Virginia win gives Democrats the Senate

Party controls both houses for first time in 12 years.

By MATTHEW BARAKAT, BOB LEWIS
November 10, 2006 04:57
3 minute read.
Virginia win gives Democrats the Senate

webb 88. (photo credit: AP)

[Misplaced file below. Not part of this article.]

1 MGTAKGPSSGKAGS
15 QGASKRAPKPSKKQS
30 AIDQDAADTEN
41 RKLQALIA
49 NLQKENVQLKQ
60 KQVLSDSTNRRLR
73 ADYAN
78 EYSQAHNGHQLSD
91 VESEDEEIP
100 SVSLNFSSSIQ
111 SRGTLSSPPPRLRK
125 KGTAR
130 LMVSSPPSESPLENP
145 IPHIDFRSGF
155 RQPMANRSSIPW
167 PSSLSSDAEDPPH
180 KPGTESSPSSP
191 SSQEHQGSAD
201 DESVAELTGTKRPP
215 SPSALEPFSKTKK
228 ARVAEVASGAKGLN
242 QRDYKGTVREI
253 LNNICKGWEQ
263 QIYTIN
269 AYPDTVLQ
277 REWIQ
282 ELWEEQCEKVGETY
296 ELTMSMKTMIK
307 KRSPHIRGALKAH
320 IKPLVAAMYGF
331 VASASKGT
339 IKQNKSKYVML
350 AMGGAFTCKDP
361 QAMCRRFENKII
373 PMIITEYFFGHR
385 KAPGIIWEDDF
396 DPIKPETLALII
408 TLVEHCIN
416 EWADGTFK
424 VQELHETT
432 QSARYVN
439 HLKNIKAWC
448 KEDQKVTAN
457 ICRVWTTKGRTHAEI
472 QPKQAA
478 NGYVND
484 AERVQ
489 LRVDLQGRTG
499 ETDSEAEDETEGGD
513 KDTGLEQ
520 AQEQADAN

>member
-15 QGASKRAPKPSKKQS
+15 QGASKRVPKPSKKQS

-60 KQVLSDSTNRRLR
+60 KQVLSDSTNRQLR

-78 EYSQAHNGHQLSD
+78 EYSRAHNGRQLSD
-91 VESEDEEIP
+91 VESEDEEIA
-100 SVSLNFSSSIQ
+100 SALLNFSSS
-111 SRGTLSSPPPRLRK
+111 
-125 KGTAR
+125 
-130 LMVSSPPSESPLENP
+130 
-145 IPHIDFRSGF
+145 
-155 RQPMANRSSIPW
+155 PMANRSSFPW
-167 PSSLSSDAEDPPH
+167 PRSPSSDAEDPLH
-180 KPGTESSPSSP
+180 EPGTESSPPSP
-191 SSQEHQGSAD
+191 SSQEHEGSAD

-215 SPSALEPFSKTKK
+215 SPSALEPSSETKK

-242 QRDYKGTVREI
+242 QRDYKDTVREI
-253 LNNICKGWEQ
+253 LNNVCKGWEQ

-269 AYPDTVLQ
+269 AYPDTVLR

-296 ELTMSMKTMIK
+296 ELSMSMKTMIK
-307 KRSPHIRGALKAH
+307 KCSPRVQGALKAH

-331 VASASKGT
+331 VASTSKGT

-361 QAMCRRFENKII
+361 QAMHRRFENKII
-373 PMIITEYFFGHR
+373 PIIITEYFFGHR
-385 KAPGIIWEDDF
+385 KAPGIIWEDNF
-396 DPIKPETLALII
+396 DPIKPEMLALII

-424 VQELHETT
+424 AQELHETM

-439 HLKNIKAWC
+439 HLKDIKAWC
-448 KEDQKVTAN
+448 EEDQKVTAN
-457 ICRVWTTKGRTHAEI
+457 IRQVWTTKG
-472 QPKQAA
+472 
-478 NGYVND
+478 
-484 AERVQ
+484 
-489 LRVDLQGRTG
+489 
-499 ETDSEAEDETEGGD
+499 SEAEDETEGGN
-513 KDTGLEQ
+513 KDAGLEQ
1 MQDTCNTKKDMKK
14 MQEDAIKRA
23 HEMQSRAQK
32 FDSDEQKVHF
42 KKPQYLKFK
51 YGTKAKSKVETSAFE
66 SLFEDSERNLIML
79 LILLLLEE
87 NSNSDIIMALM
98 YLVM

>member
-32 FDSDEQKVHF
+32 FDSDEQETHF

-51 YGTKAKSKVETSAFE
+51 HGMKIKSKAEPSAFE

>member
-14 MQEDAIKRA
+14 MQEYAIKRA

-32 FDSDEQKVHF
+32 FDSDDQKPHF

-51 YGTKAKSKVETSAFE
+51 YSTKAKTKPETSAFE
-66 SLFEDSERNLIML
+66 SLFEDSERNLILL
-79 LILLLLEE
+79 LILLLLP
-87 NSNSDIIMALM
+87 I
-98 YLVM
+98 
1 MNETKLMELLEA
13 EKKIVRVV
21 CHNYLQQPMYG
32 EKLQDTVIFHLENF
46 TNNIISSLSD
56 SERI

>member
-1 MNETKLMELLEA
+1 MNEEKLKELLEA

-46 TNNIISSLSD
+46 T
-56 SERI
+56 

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US Sen. George Allen conceded defeat Thursday in his reelection bid, sealing the Democrats' takeover of the Senate and concluding a dramatic fall for a one-time top-tier presidential contender. Allen conceded at an afternoon news conference, saying the "owners of government have spoken and I respect their decision." "The Bible teaches us there is a time and place for everything, and today I called and congratulated Jim Webb," he said. Webb, a former Republican and Navy secretary under president Ronald Reagan, claimed victory early Wednesday after election returns showed him with a lead of about 7,200 votes out of 2.37 million ballots cast. Allen chose not to demand a recount after initial canvassing of the results failed to significantly alter Webb's lead. Virginia has had two statewide recounts in modern history, resulting in changes of only 37 votes last year and 113 votes in 1989. In the 1989 gubernatorial election, Democrat L. Douglas Wilder's Republican opponent, Marshall Coleman, asked for and received a recount. Wilder was declared the winner by just under 7,000 votes out of 1.8 million cast. After Republican Sen. Conrad Burns's loss in Montana, the Virginia contest was the last undecided Senate race in the country. Webb's victory tipped the scales, giving the Democrats control of 51 Senate seats and majorities in both the House and Senate for the first time since 1994. Allen, 54, son of a Hall of Fame football coach, served as governor in the 1990s and was popular for abolishing parole and instituting other conservative reforms. In 2000, he knocked off two-term Democratic Sen. Charles Robb and won plaudits in the Republican Party for what some considered a Reagan-like ability to tout a conservative message in an upbeat manner. Allen had been expected to cruise to a second term this year and to make a run for the White House in 2008. In Webb, however, he faced an unconventional challenger. Supporters drafted Webb, a political neophyte, to run because of his early opposition to the Iraq war. Allen was comfortably ahead in polls until August, when he mockingly referred to a Webb campaign volunteer of Indian descent as "Macaca," regarded by some as a racial slur. The incident, caught on videotape, became international news. Some former football teammates from the University of Virginia also charged that Allen had commonly used a slur for blacks - something he denied. During the campaign, Webb, 60, a US Naval Academy graduate and decorated Vietnam War veteran, tried to tie Allen to President George W. Bush and the Iraq war. He also seized the Reagan edge, having served in the former president's administration, and used ads that showed Reagan praising him. Moving swiftly to establish himself as the winner, Webb began assembling a transition team early Wednesday, shortly after he proclaimed victory. "The vote's been counted and Jim won," said Webb campaign spokeswoman Kristian Denny Todd. Some absentee ballots remained to be counted, she said, but Webb considered it "a formality more than anything else." Meanwhile, New York Sen. Hillary Rodham Clinton celebrated a big win. For months, Clinton has sidestepped questions about whether she would run for the White House in 2008 by saying she was totally focused on her re-election. She no longer has that excuse. Fresh off her victory, which saw her carry 59 of New York state's 62 counties, Clinton appears well positioned for a White House run. Will she do it? As she began a victory lap around the state at a breakfast with New York City firefighters, the former first lady wasn't saying. Clinton said she was just focusing on going back to work next week in Washington. Independent pollster Lee Miringoff said that while Clinton's latest victory was impressive, it should be kept in perspective. Miringoff said New York was a Democratic state but that the senator would have to convince Democrats elsewhere that she could win a national election.

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